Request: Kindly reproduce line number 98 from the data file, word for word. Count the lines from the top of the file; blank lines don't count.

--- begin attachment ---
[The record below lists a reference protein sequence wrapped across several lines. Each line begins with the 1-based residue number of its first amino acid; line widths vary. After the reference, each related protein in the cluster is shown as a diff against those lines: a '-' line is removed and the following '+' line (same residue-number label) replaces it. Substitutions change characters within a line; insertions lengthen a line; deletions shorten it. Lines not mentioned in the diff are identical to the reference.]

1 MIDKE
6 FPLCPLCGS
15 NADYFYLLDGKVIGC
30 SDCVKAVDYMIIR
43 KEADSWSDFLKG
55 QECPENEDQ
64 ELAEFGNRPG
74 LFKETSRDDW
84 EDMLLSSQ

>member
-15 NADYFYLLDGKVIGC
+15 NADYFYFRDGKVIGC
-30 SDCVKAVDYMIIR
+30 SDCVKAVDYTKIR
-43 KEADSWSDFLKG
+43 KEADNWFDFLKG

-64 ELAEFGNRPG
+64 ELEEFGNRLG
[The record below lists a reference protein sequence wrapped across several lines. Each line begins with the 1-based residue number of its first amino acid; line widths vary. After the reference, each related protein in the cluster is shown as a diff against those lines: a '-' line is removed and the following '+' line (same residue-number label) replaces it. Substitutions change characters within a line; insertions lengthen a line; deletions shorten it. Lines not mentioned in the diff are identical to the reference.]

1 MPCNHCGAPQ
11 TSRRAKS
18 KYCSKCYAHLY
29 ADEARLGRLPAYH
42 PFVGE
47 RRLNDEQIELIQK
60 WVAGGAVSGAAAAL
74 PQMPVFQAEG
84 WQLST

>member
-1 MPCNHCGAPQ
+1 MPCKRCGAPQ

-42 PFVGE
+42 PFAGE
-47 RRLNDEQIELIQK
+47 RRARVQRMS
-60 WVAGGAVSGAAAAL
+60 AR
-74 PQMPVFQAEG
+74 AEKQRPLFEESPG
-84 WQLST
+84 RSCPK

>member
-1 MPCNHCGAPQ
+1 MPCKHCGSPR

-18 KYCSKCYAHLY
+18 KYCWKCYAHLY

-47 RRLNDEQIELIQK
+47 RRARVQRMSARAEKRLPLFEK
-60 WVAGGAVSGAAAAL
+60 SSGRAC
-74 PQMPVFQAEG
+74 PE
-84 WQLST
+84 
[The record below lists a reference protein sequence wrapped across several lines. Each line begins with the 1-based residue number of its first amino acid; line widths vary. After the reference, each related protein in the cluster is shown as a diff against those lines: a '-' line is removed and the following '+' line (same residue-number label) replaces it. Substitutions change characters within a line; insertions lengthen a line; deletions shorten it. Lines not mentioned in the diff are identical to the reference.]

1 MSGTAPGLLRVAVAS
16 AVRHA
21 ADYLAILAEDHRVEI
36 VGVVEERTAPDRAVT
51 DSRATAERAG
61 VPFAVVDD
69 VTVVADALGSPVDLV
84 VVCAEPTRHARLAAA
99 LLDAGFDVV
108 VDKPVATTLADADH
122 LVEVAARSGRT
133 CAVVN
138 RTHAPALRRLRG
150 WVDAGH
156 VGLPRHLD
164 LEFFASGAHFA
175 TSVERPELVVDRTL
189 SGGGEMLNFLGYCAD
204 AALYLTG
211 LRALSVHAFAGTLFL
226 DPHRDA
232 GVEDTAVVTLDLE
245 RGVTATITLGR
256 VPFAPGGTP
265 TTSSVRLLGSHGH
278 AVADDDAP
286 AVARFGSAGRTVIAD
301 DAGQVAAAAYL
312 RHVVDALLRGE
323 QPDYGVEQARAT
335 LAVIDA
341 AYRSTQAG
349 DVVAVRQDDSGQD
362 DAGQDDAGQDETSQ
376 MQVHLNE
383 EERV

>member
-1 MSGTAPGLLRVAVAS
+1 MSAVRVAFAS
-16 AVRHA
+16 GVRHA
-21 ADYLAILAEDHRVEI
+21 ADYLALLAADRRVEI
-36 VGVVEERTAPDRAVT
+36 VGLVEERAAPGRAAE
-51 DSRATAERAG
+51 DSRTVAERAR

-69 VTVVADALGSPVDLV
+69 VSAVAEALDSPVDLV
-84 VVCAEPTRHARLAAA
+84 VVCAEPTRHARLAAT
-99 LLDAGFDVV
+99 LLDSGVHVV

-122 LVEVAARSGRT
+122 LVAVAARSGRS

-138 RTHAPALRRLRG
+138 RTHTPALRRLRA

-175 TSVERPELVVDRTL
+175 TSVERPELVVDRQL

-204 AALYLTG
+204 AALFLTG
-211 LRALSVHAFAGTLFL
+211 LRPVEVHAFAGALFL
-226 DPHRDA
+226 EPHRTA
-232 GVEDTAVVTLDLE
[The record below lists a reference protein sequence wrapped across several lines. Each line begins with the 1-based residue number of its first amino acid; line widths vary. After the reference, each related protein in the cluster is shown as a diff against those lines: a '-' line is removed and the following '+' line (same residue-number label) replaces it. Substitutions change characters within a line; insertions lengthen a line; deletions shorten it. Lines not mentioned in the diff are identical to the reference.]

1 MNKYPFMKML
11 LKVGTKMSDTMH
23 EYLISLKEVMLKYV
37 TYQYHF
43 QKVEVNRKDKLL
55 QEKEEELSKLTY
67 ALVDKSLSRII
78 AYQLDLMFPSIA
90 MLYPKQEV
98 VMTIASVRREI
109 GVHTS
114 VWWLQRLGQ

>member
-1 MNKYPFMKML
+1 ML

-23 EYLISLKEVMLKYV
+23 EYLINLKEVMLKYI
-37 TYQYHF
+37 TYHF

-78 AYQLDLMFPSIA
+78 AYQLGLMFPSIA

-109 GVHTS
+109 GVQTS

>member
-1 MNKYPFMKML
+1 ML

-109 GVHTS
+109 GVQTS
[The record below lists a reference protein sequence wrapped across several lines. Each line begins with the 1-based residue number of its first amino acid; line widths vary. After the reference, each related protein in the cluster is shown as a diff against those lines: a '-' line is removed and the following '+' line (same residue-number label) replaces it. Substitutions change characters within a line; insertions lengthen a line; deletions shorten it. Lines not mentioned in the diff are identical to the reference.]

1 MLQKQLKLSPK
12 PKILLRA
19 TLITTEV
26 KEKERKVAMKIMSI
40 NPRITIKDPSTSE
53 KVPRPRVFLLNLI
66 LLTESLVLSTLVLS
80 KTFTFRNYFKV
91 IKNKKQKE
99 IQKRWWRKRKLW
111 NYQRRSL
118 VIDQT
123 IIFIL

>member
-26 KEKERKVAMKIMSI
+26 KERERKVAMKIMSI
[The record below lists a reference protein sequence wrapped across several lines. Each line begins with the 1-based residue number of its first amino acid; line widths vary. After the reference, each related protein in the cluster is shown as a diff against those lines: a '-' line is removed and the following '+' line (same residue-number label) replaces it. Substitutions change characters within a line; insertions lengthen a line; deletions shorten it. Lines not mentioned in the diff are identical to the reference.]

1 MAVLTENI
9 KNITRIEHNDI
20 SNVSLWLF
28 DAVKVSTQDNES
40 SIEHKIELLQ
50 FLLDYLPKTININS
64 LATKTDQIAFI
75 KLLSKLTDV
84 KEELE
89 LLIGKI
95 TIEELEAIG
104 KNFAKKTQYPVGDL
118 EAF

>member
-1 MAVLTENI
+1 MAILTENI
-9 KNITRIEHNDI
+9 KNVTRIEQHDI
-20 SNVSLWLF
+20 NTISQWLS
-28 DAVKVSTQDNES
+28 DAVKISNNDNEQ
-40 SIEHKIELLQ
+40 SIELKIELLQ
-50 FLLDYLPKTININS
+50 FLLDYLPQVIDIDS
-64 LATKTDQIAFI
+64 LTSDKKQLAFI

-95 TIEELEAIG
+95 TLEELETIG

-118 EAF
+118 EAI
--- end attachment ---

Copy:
-21 ADYLAILAEDHRVEI